eyner frouwen mit clugen worten

vnd liedern und kimpt von graff

hug von montfort

There are two things to note here.  First, the word ‘clugen’ has its ‘cl’ which looks quite close to one of the VM gallows. That’s only the second time, outside the VM, that I’ve found a similar shape that is true text and not a decoration, the other instance being the ‘-tem’ part of the latin word ‘item’, and so it is the first example where it can occur at the beginning of a word, like in the VM.

Secondly, the letter ‘r’  (clearly seen  in the words ‘werburg’, ‘worten’ and ‘graff’) does appear quite similar to those appearing on f116v of the VM: a vertical bar, sometimes with a hint of upward-right motion at its base, followed by a dot.

But the rest of the script is markedly different (letters ‘m’, ‘a’…).

So, while I’d conclude that this is certainly not the author of the VM marginalia, the occurence on a provably 1415 german text of both that quite rare shape for ‘r’ together with a gallow-looking symbol (which turns out to be standard alphabet) makes me want to find more examples both of Hugo von Monfort’s casual handwriting, and more generally of that of his contemporaries, to see whether they, too, wrote ‘cl’ like that.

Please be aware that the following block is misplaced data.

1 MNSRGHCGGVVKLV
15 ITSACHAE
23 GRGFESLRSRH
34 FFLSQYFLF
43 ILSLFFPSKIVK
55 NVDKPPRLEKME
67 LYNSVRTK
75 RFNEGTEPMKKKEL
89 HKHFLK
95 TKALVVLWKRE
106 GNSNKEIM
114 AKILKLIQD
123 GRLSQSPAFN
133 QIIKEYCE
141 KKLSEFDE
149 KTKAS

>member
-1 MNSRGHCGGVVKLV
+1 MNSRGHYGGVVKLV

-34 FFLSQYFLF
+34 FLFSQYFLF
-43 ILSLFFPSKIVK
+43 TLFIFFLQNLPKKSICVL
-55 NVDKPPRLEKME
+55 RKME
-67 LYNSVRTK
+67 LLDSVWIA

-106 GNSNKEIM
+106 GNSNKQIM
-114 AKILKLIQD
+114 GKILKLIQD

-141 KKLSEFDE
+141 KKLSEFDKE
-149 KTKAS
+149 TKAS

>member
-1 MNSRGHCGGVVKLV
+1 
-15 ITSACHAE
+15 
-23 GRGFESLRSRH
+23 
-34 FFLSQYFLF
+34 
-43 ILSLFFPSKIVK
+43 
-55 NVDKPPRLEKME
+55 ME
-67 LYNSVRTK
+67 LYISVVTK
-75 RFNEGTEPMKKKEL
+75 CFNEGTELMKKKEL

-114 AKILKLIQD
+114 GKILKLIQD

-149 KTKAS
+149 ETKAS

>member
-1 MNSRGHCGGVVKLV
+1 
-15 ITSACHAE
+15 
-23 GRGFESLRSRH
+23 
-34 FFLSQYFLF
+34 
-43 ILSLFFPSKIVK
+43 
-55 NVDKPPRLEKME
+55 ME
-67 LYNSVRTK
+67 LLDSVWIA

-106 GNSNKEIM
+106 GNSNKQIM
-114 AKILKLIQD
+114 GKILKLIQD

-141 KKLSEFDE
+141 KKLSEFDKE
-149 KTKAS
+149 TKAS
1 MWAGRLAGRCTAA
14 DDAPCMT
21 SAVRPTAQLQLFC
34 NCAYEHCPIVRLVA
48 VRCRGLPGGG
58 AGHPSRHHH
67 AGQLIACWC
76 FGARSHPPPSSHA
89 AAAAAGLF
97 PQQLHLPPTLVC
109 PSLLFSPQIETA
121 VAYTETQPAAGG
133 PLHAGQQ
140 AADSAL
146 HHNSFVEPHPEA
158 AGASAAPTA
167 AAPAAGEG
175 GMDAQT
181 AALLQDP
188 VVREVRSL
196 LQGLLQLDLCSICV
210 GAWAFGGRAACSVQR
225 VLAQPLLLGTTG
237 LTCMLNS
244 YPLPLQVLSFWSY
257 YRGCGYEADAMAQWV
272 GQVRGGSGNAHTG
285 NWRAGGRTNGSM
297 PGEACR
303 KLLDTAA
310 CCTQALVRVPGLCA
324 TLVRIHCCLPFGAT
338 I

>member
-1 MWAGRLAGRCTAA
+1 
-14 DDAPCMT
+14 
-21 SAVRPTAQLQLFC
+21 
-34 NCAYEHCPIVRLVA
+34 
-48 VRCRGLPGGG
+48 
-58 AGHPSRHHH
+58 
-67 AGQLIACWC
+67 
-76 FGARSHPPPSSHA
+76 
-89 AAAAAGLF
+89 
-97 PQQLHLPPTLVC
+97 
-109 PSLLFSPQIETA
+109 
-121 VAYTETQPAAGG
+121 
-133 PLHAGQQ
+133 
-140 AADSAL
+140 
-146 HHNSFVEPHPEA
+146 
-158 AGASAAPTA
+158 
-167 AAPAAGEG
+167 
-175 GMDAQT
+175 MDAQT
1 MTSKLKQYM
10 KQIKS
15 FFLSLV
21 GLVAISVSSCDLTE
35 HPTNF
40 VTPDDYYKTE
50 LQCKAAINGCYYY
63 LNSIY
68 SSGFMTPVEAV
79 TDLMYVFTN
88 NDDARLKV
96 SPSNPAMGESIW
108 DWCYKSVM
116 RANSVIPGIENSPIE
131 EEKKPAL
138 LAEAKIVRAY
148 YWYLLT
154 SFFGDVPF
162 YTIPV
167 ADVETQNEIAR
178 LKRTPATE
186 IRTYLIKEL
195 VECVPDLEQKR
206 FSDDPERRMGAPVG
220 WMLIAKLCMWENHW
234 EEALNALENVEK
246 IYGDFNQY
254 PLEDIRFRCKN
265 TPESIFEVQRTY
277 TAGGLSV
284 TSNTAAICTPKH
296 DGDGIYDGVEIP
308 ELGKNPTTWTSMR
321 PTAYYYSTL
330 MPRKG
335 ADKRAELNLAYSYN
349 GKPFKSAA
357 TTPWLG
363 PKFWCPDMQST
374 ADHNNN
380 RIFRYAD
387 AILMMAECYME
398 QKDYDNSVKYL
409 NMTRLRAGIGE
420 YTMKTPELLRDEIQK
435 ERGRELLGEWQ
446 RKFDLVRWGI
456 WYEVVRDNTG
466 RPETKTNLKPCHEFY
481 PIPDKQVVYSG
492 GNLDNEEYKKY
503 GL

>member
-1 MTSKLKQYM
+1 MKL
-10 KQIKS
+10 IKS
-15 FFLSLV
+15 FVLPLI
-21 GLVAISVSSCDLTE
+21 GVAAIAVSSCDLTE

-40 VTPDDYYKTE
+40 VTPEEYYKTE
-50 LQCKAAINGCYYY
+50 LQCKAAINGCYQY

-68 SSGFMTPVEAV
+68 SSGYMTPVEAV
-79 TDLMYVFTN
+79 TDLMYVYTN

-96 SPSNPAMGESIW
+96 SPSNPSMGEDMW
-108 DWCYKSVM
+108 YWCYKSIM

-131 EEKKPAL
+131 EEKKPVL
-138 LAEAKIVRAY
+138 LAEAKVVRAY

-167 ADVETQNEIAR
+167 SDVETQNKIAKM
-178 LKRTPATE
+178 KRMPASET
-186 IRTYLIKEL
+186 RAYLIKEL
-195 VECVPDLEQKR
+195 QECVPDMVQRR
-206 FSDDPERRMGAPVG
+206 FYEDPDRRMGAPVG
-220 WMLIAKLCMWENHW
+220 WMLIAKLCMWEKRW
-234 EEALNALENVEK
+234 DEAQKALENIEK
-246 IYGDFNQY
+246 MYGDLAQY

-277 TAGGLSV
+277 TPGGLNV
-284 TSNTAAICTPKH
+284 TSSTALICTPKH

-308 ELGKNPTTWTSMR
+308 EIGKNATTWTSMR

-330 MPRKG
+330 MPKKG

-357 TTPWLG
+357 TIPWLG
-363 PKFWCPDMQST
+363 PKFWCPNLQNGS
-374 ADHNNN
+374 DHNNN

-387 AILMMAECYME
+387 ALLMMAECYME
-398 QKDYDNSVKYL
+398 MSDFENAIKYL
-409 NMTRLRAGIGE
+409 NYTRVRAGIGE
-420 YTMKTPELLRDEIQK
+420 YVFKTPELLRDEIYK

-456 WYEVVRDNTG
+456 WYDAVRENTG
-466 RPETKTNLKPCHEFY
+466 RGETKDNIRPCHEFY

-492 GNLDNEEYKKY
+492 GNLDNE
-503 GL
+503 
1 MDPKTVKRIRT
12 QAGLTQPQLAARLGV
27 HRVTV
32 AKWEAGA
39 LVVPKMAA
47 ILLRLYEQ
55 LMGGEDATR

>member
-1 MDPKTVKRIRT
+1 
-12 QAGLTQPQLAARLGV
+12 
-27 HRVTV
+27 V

More comments on quire numbers


The amount of information that the VM’s quire numbers (discussed previously on this blog and elsewhere) actually contain is yet unclear, so it is desirable to try and narrow things down as much as possible.

Nick Pelling has recently mentionned another manuscript, Cod. Sang. 688, where within the main text a ‘quartus’ abbreviation matches that of the VM, but the other abbreviations do not match.

Here, I’d like to mention some different manuscripts which happen to contain very similar abbreviations than those of the VM.  They are currently held by the Universitätsbibliothek of Graz, Austria, but they have varied provenances.

The website containing the currently digitized manuscripts is here (use the top horizontal bar to navigate manuscripts) while the catalog is there (type your search in the ‘Suchbegriff’ box). I’ve been patiently through all of the digitized ones this week (around 100 of them), searching for anything from zodiac depictions, to quire numbers, to marginalia, to types of handwriting. (Not all manuscripts held there have been digitized yet, far from it.)

Regarding quire numbers, there are two manuscripts standing out.

A first manuscript